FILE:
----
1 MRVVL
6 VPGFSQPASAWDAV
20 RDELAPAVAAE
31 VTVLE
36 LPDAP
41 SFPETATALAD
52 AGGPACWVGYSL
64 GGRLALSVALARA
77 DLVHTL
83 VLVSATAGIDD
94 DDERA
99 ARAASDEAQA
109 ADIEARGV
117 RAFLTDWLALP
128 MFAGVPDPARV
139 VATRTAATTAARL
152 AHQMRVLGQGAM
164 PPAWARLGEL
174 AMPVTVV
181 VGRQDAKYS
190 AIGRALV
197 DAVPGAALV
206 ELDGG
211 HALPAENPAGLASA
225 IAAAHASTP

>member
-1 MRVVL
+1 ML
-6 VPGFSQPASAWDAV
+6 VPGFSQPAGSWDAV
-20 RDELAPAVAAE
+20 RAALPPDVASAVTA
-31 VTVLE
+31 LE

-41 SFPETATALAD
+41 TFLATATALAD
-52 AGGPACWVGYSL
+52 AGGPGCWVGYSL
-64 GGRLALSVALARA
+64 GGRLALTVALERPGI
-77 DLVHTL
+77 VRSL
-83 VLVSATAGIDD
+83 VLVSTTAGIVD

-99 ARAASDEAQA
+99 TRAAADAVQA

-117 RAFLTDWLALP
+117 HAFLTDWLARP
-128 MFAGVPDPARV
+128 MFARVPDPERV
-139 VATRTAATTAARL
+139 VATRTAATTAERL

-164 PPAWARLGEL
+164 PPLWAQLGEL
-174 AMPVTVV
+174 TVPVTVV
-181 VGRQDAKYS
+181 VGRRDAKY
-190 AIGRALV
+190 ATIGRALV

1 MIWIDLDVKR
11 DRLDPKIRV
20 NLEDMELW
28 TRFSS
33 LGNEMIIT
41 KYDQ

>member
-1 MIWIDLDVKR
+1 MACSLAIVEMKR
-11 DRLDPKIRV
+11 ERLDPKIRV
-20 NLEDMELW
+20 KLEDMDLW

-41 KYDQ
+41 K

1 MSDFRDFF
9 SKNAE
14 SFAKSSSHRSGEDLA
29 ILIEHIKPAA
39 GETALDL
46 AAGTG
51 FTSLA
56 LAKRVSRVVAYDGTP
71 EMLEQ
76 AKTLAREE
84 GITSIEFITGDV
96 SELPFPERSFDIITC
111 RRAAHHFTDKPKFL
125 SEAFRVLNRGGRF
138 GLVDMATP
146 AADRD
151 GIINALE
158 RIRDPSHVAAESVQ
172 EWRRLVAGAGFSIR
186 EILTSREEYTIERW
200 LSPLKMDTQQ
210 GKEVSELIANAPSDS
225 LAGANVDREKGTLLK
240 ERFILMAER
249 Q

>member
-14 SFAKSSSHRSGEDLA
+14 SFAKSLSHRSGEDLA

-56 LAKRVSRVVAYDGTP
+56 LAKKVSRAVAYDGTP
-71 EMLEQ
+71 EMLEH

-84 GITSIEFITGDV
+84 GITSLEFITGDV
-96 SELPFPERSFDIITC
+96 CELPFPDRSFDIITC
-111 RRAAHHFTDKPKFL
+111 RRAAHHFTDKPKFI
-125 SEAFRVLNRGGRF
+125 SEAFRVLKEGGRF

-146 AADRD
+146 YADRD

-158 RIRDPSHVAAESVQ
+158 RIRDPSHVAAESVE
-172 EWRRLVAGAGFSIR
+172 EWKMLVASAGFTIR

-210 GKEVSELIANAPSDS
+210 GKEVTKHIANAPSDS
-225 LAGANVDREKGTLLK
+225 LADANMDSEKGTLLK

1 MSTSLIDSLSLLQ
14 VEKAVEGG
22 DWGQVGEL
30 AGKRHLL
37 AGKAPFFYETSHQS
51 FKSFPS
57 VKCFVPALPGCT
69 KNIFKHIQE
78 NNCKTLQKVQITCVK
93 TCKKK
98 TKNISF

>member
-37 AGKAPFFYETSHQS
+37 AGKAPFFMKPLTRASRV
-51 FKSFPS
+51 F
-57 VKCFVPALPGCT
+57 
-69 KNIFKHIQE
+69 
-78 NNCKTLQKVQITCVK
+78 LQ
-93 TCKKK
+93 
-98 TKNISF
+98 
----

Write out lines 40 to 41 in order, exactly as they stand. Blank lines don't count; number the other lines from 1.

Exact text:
+64 GGRLALTVALERPGI
-77 DLVHTL